Coming to Sramana’s question of why are we not as innovative as we need to, a lot of answers have already been put on her blog. However, innovation is an exponential function. And the required start has been made. Readers can read this blog to find out innovations being undertaken in the social development sector. Not to mention, the Indian solutions like Tata Ace and Nano, Bajaj’s experiment with fuel efficiency. Aravind Eye Care may be cited as an exception that proves the rule – innovation is to be expected from the youth. But, nevertheless, it does prove that innovation can come from any field/age. We have organizations like RIN (Rural Innovations Network) and SRISTI which are fostering and encouraging innovation. One field that is seeing considerable traction is financial inclusion and for the right reasons, of course. I am hoping to see more progress in this one field which in turn will be one of the catalysts for more innovation.

I have been amazed at the optimism we share at TC-I, but it should not be mistaken for foolhardiness. It may be because we have the right balance in terms of experience and intellect.

Is Urbanization Really The Answer?

Atanu Dey’s article and analysis on the Urbanization and Development of India lends itself to interesting opinions and conclusions on an important topic that encompasses many cross-cutting issues. Dey follows the model of linear development in his conclusion:

Therefore the rural people have to be urbanized for India’s development and growth. Every economy has followed that path which begins with agriculture being the main source of income for the majority of the population and ends with agricultural employment being a very small fraction of the total labor force.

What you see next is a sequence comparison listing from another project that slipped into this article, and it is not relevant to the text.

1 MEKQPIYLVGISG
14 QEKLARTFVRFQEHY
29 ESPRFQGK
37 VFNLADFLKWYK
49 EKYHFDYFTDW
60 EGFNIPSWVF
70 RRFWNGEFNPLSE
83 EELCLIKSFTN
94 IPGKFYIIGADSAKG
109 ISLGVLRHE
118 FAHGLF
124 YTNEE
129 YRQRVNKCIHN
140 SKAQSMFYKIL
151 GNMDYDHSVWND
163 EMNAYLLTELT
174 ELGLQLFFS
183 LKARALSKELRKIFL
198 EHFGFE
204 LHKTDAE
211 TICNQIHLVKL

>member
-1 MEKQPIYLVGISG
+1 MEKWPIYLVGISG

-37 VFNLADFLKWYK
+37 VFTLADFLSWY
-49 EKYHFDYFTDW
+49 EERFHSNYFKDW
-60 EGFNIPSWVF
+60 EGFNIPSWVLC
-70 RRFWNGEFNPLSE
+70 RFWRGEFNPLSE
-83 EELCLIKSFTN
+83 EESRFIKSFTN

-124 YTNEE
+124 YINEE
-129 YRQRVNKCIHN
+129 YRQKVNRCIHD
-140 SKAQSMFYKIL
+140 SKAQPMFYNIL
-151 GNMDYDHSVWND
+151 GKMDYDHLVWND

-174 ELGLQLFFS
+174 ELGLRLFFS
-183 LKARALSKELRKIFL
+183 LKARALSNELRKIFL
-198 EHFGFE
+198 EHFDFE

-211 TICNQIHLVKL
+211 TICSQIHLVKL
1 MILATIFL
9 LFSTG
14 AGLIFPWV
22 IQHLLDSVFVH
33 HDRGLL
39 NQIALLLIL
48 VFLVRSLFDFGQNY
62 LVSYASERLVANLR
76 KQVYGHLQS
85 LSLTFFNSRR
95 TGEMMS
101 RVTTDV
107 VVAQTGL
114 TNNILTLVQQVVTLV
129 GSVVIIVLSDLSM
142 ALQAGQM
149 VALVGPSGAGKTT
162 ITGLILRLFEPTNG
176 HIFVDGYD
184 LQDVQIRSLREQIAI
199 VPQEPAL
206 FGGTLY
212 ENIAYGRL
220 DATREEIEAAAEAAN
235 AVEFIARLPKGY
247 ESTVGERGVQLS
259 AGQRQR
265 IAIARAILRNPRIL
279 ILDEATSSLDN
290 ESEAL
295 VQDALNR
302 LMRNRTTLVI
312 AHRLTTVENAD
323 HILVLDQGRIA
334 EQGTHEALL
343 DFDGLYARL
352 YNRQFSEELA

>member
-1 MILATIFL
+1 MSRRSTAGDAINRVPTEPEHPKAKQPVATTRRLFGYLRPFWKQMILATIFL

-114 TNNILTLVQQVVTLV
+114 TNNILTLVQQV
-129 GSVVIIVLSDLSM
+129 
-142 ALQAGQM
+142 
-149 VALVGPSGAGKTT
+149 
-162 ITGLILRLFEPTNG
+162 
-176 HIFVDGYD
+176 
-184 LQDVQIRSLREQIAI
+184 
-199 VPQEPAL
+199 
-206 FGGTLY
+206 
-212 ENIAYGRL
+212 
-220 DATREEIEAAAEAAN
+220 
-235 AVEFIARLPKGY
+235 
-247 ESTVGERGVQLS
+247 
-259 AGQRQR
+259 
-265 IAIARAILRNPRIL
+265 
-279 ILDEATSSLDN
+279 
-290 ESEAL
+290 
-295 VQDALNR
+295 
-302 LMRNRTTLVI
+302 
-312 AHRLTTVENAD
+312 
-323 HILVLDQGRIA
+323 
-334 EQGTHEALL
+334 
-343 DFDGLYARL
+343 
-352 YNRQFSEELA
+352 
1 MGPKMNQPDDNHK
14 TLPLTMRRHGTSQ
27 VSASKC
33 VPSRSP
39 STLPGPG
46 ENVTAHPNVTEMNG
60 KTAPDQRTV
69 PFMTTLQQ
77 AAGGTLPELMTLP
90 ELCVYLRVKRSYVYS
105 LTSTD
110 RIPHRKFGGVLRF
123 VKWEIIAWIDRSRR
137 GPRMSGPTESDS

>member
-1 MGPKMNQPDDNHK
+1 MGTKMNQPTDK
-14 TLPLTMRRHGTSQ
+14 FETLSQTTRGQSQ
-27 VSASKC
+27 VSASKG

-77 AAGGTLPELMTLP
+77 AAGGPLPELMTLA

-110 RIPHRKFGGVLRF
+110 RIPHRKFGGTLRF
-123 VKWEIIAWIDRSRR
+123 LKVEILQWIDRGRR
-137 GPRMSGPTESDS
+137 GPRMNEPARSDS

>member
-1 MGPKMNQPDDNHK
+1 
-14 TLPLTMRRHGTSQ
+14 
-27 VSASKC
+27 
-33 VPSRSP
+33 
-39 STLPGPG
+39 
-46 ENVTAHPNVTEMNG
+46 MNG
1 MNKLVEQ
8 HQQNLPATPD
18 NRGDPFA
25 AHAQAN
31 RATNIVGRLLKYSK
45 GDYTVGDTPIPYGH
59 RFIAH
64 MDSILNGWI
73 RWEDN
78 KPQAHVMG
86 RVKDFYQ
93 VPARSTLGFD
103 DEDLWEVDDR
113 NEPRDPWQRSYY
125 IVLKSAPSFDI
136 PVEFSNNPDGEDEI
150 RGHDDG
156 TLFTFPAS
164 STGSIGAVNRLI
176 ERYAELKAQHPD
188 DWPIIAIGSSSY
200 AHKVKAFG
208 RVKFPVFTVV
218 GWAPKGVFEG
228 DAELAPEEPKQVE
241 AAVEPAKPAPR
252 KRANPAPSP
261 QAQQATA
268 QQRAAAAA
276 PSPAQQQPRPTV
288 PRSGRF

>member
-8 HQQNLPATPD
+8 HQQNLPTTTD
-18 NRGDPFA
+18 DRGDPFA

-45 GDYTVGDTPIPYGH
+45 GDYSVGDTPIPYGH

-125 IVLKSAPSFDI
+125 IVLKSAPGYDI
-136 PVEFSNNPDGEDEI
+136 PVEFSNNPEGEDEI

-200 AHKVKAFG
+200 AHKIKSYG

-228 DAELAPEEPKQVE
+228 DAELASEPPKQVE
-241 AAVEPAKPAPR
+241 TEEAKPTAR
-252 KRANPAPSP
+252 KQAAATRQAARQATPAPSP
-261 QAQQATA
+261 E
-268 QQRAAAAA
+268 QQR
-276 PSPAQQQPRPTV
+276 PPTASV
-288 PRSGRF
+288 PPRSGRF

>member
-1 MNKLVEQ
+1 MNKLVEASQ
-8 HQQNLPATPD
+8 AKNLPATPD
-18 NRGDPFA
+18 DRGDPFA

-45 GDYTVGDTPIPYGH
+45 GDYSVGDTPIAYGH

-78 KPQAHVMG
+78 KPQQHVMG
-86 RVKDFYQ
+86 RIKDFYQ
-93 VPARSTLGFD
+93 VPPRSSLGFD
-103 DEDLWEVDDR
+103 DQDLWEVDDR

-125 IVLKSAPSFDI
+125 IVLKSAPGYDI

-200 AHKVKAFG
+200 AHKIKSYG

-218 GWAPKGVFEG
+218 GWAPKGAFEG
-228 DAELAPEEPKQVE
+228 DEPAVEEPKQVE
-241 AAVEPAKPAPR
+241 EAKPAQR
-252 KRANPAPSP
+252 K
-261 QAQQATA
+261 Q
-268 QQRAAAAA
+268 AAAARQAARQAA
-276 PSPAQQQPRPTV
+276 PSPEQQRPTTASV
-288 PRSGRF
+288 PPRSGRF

While the general tone of development in countries across the world is centered around cities, I wonder if such a model is healthy for a place like India, where most of its population lies in rural areas. The implications of the migration shift could be destructive, from family issues to shifts in labor markets to environmental impacts.

Another surprising aspect of the article is that Dey asserts that people actually prefer to live in urban slums:

Most Indians living in villages would welcome the chance of living in well-designed efficient cities. They are already doing so as is evidenced by the fact that tens of millions of rural people migrate to cities – often choosing to live in urban slums. They are voting with their feet saying that life in an urban slum is preferable to life in a village.

Perhaps the issue is more about the lack of economic opportunity in villages – given good employment prospects and the availability of basic services in rural areas, I’d venture to say that more people would opt to stay in a place where they have stake over the land and the possibility of a higher standard of living.

Although I believe his conclusion is arguable, the question Dey sets out to answer is a valuable one: is urbanization really the answer? Should India focus more on creating these “mega-cities” rather than developing rural infrastructure?

The Talent Vacuum

Many of our prior posts have spoken to the urgent need to overhaul, or at the least, significantly revamp the education system in India, as evidenced by the massive rise in demand for both primary and higher education institutions in relation to dwindling supply (not to mention the relatively low quality of instruction/infrastructure at pre-existing schools, particularly those in rural areas). The following except from Ramesh Menon’s, “The Talent Crunch” speaks to the gravity of this problem in explicit (and horrifying) detail: